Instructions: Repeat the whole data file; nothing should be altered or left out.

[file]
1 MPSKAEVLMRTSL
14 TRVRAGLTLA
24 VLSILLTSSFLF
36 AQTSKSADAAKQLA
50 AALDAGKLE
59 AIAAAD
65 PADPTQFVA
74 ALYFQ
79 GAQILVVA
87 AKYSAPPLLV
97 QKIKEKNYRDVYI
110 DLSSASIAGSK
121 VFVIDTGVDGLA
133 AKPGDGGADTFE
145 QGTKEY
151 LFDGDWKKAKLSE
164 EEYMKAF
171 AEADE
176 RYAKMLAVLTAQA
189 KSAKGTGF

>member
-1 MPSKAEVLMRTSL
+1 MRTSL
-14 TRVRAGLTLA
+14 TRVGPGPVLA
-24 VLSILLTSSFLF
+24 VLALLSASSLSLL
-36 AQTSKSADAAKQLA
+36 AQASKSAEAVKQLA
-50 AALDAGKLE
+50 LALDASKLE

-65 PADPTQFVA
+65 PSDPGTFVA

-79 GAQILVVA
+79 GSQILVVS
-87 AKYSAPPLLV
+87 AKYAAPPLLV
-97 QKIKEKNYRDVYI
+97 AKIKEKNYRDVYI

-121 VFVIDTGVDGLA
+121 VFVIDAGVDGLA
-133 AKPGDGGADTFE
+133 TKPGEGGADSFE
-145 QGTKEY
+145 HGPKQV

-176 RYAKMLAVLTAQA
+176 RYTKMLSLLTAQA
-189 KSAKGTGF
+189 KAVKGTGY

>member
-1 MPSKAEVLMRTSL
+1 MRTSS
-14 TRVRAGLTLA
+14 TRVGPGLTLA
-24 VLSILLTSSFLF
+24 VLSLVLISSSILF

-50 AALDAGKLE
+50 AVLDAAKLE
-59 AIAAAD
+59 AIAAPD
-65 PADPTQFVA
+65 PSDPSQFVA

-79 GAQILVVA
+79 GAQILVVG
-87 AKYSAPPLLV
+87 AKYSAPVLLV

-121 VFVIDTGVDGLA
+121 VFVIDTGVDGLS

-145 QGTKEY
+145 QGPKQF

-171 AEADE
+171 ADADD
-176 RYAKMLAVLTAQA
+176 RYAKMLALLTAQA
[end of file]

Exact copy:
1 MPSKAEVLMRTSL
14 TRVRAGLTLA
24 VLSILLTSSFLF
36 AQTSKSADAAKQLA
50 AALDAGKLE
59 AIAAAD
65 PADPTQFVA
74 ALYFQ
79 GAQILVVA
87 AKYSAPPLLV
97 QKIKEKNYRDVYI
110 DLSSASIAGSK
121 VFVIDTGVDGLA
133 AKPGDGGADTFE
145 QGTKEY
151 LFDGDWKKAKLSE
164 EEYMKAF
171 AEADE
176 RYAKMLAVLTAQA
189 KSAKGTGF

>member
-1 MPSKAEVLMRTSL
+1 MRTSL
-14 TRVRAGLTLA
+14 TRVGPGPVLA
-24 VLSILLTSSFLF
+24 VLALLSASSLSLL
-36 AQTSKSADAAKQLA
+36 AQASKSAEAVKQLA
-50 AALDAGKLE
+50 LALDASKLE

-65 PADPTQFVA
+65 PSDPGTFVA

-79 GAQILVVA
+79 GSQILVVS
-87 AKYSAPPLLV
+87 AKYAAPPLLV
-97 QKIKEKNYRDVYI
+97 AKIKEKNYRDVYI

-121 VFVIDTGVDGLA
+121 VFVIDAGVDGLA
-133 AKPGDGGADTFE
+133 TKPGEGGADSFE
-145 QGTKEY
+145 HGPKQV

-176 RYAKMLAVLTAQA
+176 RYTKMLSLLTAQA
-189 KSAKGTGF
+189 KAVKGTGY

>member
-1 MPSKAEVLMRTSL
+1 MRTSS
-14 TRVRAGLTLA
+14 TRVGPGLTLA
-24 VLSILLTSSFLF
+24 VLSLVLISSSILF

-50 AALDAGKLE
+50 AVLDAAKLE
-59 AIAAAD
+59 AIAAPD
-65 PADPTQFVA
+65 PSDPSQFVA

-79 GAQILVVA
+79 GAQILVVG
-87 AKYSAPPLLV
+87 AKYSAPVLLV

-121 VFVIDTGVDGLA
+121 VFVIDTGVDGLS

-145 QGTKEY
+145 QGPKQF

-171 AEADE
+171 ADADD
-176 RYAKMLAVLTAQA
+176 RYAKMLALLTAQA